Case in point are the mid-game formation changes that we have seen repeatedly over the past several weeks. From a 3-5-2 to a 4-3-3 to a 3-4-2-1, Vanney has not shied away from mixing things up. This is different from the coach of a year ago.
In 2016, TFC employed the now famous diamond midfield from May onward. Win or lose, the formation remained intact. As mentioned at the start of this article, May, September and October were rocky months for the club. Yet Vanney refused to abandon the diamond. He waited until the last possible moment, in the penultimate game of the regular season against Montreal, to switch to a 4-3-3. That mid-game decision was a good one. It resulted in a goal for TFC and a draw at Stade Saputo. It was also evidence that the diamond had served its purpose. Vanney surprised many by switching permanently to the 3-5-2 during the MLS Cup playoffs. The formation was a success up until the final. Consequently, Vanney did not need to tinker. But credit to him for making the switch and having his players buy in at the most critical and risk-averse time of the year.
To obtain that buy-in required a strong relationship with the players. Similarly, mid-game changes this year require trust between all parties. Moreso than any other year, this is Vanney’s team. Almost all of the core players were jointly selected by him and general manager Tim Bezbatchenko. The team, and the coach, have had time to grow together and build a strong connection. Newcomers are fully aware that Greg is in charge, and they seem to respect him, and genuinely want to impress him.
So far this year, there was no better sign of that than when Mavinga jumped into Vanney’s arms after TFC’s second goal against Minnesota. Prior to that moment, the history between the two was not ideal. In a move that was uncharacteristic of Vanney, he publically singled out Mavinga for his poor performance against Atlanta United. He made the Frenchman ride the pine for several games, and then pulled him in favour of Ricketts before the first half was over in the match in Columbus. Yet against the Loons, Mavinga seemed overwhelmed by the genuine pat on the back from his coach. After he got it, he blew kisses to the crowd at BMO Field. Clearly, Vanney had found a way to get his message across to Mavinga.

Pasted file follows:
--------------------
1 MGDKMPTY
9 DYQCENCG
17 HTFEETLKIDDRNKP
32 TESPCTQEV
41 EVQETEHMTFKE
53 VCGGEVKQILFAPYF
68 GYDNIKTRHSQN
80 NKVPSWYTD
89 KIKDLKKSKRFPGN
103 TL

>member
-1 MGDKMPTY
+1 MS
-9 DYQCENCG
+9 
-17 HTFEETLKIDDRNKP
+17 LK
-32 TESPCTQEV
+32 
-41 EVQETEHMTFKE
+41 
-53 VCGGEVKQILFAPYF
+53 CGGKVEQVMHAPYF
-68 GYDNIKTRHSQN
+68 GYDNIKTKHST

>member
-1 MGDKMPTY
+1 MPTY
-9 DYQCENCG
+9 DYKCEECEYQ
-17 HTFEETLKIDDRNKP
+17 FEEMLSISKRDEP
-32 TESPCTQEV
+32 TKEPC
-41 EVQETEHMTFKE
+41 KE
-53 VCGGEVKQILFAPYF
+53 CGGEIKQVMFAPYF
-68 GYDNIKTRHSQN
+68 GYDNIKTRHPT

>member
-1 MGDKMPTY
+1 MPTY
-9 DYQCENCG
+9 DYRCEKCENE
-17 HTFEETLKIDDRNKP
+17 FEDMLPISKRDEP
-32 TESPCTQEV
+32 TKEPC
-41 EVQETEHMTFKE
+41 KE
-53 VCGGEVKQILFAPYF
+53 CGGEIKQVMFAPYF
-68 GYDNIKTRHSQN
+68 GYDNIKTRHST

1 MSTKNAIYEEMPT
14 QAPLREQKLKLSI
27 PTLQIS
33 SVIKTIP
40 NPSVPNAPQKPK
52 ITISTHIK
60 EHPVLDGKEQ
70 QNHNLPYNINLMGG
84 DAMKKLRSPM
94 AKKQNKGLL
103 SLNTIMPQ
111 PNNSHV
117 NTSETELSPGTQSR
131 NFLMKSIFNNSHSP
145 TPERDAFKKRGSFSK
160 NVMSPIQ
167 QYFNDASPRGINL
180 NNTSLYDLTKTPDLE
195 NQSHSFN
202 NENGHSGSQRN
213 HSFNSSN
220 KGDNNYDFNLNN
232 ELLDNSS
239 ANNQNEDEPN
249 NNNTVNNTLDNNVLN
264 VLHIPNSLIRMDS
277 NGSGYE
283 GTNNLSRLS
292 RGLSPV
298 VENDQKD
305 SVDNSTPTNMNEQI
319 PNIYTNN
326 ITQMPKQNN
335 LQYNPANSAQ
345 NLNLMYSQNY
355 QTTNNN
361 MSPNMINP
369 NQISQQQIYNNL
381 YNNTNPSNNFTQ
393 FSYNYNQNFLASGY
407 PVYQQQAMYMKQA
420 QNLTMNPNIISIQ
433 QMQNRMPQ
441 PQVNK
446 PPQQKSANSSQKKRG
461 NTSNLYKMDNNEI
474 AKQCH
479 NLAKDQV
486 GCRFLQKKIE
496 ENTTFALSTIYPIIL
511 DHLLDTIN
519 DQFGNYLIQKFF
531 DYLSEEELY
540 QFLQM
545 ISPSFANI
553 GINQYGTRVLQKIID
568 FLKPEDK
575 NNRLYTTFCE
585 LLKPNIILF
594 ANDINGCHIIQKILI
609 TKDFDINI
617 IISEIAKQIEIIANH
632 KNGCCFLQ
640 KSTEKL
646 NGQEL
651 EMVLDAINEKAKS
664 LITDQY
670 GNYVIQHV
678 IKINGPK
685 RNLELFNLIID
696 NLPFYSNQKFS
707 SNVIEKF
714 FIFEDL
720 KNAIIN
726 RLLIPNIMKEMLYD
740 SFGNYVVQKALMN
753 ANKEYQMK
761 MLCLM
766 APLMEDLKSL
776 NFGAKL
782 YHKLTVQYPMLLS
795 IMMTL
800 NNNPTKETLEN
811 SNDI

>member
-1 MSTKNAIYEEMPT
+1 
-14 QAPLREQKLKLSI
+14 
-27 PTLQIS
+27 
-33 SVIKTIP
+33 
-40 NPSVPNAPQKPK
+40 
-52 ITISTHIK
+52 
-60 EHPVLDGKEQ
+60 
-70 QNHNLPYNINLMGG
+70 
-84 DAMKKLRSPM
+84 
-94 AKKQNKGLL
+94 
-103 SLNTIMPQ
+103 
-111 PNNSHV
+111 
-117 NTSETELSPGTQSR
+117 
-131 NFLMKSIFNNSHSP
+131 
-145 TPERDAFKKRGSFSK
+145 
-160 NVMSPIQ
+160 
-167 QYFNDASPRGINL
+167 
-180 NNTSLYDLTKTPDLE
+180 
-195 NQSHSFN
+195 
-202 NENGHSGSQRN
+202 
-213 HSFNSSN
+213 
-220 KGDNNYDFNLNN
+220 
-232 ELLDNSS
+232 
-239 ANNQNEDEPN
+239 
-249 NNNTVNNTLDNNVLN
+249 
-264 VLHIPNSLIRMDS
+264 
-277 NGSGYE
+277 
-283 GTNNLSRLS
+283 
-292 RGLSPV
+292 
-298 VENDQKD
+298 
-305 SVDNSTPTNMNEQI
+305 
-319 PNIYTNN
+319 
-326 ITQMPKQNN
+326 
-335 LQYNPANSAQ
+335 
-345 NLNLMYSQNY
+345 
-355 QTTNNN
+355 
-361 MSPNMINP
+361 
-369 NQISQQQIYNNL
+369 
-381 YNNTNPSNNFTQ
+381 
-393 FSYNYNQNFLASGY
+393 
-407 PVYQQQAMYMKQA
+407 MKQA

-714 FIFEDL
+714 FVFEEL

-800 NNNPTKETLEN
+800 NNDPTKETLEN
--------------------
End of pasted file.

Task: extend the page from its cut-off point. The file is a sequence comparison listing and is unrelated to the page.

Growth in players like Hagglund, Raheem Edwards, Marky Delgado and Jay Chapman should also be viewed in support of Vanney’s ability to get the best out of his charges. Given that Vanney’s background is in player development, this should not be a surprise. It is, however, a great skill to have.
This article is not an attempt to anoint Vanney as the second coming of Sir Alex Ferguson. Far from it. Vanney, just like his club, is still a work in progress. While I never engaged in the hashtag foolery that was cited at the beginning of this piece, I was one of the biggest critics of some of his tactics. The diamond was (is) not a favourite of mine. I have also written extensively about the follies of the 3-5-2 in today’s rough and tumble MLS. But give credit where credit is due. Toronto’s success over the past season and a half is due, in large part, to their coach.
Vanney has held the job for less than three years. It is his first head-coaching role at the MLS level. In that time, his team has earned its first playoff berth in club history (2015), made it to the MLS Cup final (2016), won a Canadian Championship (2016) and currently sits first in the hunt for this year’s Supporters’ Shield. Surely, Vanney’s aggressive mindset, improved ability to adjust his tactics at the right time and player-development strategies must have something to do with this.